Within the equity markets, several rotations have been observed in recent months: investors have shifted from growth to value, high quality to low quality, and defensive to cyclical. Some will date the beginning of these rotations to November of last year when the first Covid 19 vaccines were announced, others will say that they started as early as July 2020.
In any case, these rotations are not favorable for the relative performance of our funds, which favor (and will always favor) quality and do not (or rarely) invest in most of the sectors generally associated with the ‘value’ style (banks, commodity producers, car manufacturers, airlines, …). The question arises whether these rotations, which are detrimental to the performance of our funds, are likely to continue. To do so, it seems appropriate to:
– Review the economic conditions that led to these rotations (and whether these conditions will last).
– Put these rotations in a historical context in terms of amplitude and duration.
Before doing this, it is useful to go back to the reason that led us to opt for an investment methodology that favors certain sectors (consumer cyclical and staples, industrials, technology, health care, etc.) and tends to neglect others. The reason for this is that in some sectors it is difficult to find the kind of company we are looking for and in which we would like to take a long-term stake.
We look for companies that are able to generate a high return on the capital they employ. Every business needs capital to operate and that capital has a cost. If a company uses debt, this cost is usually known, as it is the interest the company has to pay on its debt (although this cost can change if the company has to refinance its debt). If the company is financed by equity capital, this cost can only be estimated, but it can be assumed that the cost of equity is higher than the cost of debt (since the shareholder who takes an equity stake in the company takes on much more risk than the creditor who simply lends money and is repaid first).
In our valuation models, we generally work with a cost of equity of between 8% and 10%. Only companies that are able, on a recurring basis, to generate a return on capital employed that is significantly higher than the cost of that capital are able to create value for their shareholders over time.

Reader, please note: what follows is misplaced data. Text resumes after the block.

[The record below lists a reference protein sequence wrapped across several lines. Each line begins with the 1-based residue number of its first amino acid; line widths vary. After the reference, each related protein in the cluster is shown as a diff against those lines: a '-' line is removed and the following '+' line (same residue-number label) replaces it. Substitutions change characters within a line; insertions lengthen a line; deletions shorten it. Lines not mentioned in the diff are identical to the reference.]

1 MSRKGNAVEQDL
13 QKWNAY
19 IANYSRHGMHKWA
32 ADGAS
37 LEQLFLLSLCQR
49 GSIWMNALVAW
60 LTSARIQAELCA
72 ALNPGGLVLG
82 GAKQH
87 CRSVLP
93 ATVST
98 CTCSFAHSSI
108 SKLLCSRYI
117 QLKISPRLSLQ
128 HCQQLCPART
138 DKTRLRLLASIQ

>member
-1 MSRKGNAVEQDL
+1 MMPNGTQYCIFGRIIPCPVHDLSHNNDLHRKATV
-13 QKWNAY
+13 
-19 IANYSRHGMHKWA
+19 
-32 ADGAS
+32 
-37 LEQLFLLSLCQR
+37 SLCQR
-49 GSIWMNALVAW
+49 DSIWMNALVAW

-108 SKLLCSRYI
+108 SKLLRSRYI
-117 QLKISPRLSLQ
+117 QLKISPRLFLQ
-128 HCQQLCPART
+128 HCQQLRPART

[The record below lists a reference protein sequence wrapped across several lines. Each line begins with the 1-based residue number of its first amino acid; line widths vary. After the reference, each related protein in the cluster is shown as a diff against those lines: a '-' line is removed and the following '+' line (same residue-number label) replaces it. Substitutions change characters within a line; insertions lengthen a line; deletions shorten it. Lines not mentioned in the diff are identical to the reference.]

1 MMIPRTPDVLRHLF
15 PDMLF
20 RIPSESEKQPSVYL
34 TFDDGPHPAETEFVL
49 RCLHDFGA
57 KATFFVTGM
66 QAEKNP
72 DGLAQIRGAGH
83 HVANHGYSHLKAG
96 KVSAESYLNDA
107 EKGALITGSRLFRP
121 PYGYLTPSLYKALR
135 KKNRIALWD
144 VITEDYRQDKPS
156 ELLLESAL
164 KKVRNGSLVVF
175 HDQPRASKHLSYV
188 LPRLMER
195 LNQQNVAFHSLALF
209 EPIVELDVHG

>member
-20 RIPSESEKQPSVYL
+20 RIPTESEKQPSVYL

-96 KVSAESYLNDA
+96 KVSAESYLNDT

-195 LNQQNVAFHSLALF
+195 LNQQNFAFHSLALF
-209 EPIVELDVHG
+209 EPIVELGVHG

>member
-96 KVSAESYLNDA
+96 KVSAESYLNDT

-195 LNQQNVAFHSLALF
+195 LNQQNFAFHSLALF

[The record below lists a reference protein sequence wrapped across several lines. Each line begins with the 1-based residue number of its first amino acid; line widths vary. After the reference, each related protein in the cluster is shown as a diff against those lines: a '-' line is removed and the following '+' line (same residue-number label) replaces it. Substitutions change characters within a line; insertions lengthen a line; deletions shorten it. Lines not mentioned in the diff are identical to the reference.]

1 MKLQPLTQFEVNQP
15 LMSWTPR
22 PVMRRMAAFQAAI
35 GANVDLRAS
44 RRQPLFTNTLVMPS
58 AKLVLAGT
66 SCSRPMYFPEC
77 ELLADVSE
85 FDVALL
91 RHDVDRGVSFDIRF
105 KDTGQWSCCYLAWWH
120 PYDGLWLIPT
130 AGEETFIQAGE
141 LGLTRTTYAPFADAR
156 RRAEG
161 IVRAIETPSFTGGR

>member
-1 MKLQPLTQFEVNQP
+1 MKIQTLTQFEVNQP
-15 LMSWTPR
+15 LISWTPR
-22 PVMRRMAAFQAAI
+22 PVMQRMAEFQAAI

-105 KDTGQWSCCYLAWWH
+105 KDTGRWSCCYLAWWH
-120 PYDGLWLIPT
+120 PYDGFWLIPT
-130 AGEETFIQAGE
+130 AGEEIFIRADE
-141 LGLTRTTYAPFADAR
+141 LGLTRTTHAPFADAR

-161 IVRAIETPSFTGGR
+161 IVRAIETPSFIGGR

In some sectors, however, the return on capital employed is structurally low. These are typically sectors characterized by a high number of players (leading to a lot of competition), high capital intensity (meaning that a large part of the cash flow generated must be reinvested in the production apparatus and cannot be distributed, in one form or another, to the company’s shareholders), high sensitivity to economic conditions and, in general, a lack of sustainable competitive advantages.
It is possible to make money by investing in companies in these sectors, but only if you have very good timing: buy at the right time and sell at the right time. If, on the other hand, the timing turns out to be bad, the risk of losing capital is important. Timing also means by definition that the investor has a short-term investment horizon. Insofar as our entire management philosophy is based on the conviction that in order to protect and grow our clients’ capital, it is important to avoid major losses, and that we consider the purchase of a share as long-term participation, it is obvious that we are not very interested in these kinds of companies.
The following calculation illustrates this. It assumes that an investor has a choice between buying a high-quality company (20% return on capital employed) at 20 times earnings (company A) or buying a lower-quality company (8% return on capital employed) at 10 times earnings (company B). 10 years later, both companies are trading at 15 times earnings.